Competitive Intelligence

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Experiencing Different Cultures Enhances Intelligence Professionals work?

I’ve just read this article - Experiencing Different Cultures Enhances Creativity (http://www.medicalnewstoday.com/articles/193494.php) – that got me thinking how much a

similar view would impact our work as professional on the intelligence field.


In today’s environment where we are likely faced with multiple variables coming from different parts of the world, how much do we benefit to expose to as many cultures as possible? And if so how can we do it?


What are your views and thoughts on this subject?

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Thanks, taking account of that comment ( http://fedcba.ning.com/xn/detail/2516803:Comment:13160 ), I've begun to read the article When in Rome ... Learn Why the Romans Do What They Do: How Multicultural Learning Experiences Facilitate Creativity by William W. Maddux, Hajo Adam and Adam D. Galinsky (Personality and Social Psychology Bulletin. June 2010, Volume 36, No. 6, pp. 731-741) with great pleasure. However, I've become disappointed already with the first page of it. Should we agree with "Maddux and Galinsky (2009)" for whom matter only "individuals who had lived abroad (though not those who had traveled abroad)"? Just yesterday, I've remembered there ( http://www.forum.terroryzm.com.pl/index.php ) that old comment ( http://www.lemant.user.icpnet.pl/tad/bbs554.htm and http://www.lemant.user.icpnet.pl/tad/bbs555.htm ) of mine. In the sixties, I learned other cultures reading foreign books and papers, listening to the radio, watching TV, going to movie theaters and so on. Today, the youth learns extensively other cultures predominantly from the Net. Last but not least, what in fact all of us ( http://competitiveintelligence.ning.com/profiles/members/ ) do here? Don't we learn other cultures from each other? Does it mean nothing for "Maddux and Galinsky (2009)"?
Tadeusz: I agree with your points. To learn english (mostly speaking and listening) I used a lot of reading and watching movies with the very blessed CLOSE CAPTION feature. An then, after living and studying in the US, I have realized that my english has improved a lot just talking with some american clients almost every day on the phone.
Miguel, what a great topic! I think that multi-cultural experiences certainly enhance competitive intelligence analysis. Both experiences are about the reception of strange information and interpreting it for your success.

Spending ample time in a foreign culture - not as a tourist, mind you - is an exercise in confusion. The reason we call it a different culture is that nothing means what it does where we are from and when we assume that it does, we get ourselves into many problematic situations. Sure, they may have wine, but it has a different role than it does for our own culture. Sure they have parents and children, but the relationship dynamic is different. They go to work, but work doesn't have the same style or value. This is why people usually become so fatigued after six weeks in a strange country - you can't take anything for granted, and you constantly get yourself into situations you didn't mean. You become bi-cultural when you can finally interpret signals appropriately for your goals - even if your goals are finding a bathroom or getting a train ticket.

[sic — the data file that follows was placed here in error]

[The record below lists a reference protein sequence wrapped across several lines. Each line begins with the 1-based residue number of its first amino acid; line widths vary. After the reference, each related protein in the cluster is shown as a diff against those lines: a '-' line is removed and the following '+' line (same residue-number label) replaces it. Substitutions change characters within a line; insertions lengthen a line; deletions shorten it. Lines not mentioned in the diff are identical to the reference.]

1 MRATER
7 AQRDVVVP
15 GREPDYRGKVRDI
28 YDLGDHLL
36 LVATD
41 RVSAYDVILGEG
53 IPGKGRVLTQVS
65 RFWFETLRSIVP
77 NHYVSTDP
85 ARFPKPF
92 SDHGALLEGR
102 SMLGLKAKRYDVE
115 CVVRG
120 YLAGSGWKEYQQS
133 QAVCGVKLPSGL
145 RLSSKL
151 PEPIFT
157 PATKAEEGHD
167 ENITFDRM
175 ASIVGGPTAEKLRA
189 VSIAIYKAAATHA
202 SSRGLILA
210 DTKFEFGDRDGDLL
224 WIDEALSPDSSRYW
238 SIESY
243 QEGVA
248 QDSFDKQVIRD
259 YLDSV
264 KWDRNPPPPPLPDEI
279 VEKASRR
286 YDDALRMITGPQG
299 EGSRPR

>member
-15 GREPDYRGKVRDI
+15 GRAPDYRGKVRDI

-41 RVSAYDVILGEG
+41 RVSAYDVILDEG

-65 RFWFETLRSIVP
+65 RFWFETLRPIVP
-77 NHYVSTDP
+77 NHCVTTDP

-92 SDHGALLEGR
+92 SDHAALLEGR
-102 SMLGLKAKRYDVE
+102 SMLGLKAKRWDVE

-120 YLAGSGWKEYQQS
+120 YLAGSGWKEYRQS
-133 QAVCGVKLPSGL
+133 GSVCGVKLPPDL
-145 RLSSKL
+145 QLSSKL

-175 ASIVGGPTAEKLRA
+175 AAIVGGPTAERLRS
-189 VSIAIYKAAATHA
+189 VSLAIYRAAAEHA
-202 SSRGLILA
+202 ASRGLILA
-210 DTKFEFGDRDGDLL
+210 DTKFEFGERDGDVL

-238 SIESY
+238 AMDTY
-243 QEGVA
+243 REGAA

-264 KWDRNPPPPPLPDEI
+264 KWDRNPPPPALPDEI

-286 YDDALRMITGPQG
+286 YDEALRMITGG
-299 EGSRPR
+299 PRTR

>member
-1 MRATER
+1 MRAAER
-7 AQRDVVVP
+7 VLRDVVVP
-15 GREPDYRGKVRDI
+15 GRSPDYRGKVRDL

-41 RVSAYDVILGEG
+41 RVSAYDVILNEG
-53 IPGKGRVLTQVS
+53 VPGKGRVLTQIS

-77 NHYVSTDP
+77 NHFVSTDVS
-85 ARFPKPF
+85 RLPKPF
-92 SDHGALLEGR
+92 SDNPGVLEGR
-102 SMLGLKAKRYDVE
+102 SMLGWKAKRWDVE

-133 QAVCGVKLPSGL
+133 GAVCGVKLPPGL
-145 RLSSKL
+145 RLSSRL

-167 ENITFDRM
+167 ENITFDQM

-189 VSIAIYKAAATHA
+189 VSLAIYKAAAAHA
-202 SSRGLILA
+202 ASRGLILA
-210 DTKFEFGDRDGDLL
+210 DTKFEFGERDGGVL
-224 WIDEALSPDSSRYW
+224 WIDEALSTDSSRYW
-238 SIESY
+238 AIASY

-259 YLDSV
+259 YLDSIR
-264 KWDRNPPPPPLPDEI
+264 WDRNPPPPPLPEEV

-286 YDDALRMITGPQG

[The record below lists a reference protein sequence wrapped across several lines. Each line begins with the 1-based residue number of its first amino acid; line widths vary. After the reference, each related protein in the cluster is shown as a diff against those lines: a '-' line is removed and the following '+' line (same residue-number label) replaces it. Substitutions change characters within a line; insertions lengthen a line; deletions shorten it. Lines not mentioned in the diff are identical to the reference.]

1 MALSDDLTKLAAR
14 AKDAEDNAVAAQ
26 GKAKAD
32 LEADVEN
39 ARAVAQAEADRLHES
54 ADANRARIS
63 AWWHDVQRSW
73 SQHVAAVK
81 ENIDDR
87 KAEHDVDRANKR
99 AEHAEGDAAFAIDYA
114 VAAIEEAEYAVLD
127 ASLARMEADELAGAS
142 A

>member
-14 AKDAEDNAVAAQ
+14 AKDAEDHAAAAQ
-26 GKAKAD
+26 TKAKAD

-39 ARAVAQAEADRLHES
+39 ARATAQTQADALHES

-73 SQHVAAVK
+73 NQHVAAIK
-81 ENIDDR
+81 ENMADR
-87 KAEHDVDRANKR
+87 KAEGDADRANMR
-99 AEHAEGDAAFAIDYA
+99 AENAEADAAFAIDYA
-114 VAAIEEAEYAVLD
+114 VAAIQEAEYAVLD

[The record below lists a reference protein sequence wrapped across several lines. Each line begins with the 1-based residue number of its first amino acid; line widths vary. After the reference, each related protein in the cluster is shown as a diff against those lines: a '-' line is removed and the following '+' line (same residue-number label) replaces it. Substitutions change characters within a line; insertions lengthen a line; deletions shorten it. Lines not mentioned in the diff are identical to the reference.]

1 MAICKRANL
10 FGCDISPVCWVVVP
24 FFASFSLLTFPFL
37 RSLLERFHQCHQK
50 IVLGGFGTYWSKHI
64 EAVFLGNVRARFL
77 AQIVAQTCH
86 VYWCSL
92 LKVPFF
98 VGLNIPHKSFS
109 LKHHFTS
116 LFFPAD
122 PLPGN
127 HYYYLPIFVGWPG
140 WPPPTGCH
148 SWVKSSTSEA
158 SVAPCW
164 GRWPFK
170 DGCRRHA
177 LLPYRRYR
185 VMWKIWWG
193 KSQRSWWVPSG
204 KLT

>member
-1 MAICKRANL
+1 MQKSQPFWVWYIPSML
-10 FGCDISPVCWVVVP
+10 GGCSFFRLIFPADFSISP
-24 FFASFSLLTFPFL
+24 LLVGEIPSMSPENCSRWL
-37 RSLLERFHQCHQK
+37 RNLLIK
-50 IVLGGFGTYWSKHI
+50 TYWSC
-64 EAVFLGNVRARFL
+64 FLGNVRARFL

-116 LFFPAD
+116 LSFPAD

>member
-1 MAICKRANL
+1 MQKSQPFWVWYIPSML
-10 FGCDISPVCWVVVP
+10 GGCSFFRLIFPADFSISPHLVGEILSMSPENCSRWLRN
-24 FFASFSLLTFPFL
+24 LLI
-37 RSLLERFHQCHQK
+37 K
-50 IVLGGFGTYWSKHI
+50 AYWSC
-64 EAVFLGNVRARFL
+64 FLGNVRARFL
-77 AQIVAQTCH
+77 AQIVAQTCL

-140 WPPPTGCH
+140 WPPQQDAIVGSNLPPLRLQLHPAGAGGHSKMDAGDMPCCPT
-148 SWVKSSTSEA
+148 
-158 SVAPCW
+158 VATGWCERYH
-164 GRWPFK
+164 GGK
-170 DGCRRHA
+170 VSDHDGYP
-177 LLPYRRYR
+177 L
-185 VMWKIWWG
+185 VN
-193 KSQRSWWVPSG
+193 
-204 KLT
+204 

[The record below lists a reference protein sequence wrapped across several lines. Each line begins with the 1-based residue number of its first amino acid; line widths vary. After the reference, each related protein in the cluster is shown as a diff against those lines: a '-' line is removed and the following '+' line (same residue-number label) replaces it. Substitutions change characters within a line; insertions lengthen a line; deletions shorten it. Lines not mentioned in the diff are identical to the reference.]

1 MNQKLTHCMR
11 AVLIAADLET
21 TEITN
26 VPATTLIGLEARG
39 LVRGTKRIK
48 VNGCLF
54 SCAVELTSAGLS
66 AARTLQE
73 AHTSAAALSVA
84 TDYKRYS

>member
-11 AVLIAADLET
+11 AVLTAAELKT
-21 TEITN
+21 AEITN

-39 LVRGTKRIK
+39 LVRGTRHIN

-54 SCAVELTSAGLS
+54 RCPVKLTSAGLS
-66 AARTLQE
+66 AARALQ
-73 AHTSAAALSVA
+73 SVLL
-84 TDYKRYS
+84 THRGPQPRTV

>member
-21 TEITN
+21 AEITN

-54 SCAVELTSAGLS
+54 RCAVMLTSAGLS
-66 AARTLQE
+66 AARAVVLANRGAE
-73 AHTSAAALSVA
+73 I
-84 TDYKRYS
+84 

In competitive intelligence, reading signals is the key. One of the most common mistakes that companies make is that they read their competitors' actions and assume that their culture is the same. What seems crazy in one company makes perfect sense in another. Unless you can mentally put yourself in the shoes of someone in a different corporate culture, you'll likely misread what's going on.

Years ago I remember I client asking us to study the bonus structures of their competitors' sales people. What they couldn't understand was that the competitors had their sales staff on flat salary - so none of what they did made any sense. THAT'S why they looked so strange - their culture was literally different.

So CI folks...get on a plane and take a language course today!
Mergers & Acquisitions is an area where one needs to understand the impact of cross cultural influences.
Agree entirely! Something that came up often when I worked in financial services. Particularly when the compensation cultures are very different -- e.g. a commercial bank buying a securities brokerage or investment organization....
My very good friend Eric:
I couldn´t have put my thoughts better. I have taken on a lot of global portions of projects, and you are sent a spreadsheet with a lot of fields to fill in that responds to another culture´s approach, and you keep saying "Down here, they do not negotiate price that way", and they keep repeating you: "This is a deliverable, the client paid for it ..........if not, we are going to have to give money back."
Nick
http://www.ted.com/talks/elif_shafak_the_politics_of_fiction.html

I have just watched this video, which is also showing us that how experiencing different cultures can open the mind, enchance the creativity. It is the way of thinking without borders.
Hi Miguel:

From my experience, having lived in different countries and speaking several languages help, and help a lot. In the process of living and speaking face to face you get a great share of culture. Does it enhance your creativity? I would put it this way: It enhances your knowledge of more ways to solve more problems. Does it enhance your CI analytical skills? Yes, it does, but up to the extent that the company you are working for allows you to implement them - and believe me, this is not a minor issue, for example, when you are benchmarking a competitor that belongs to another culture -.

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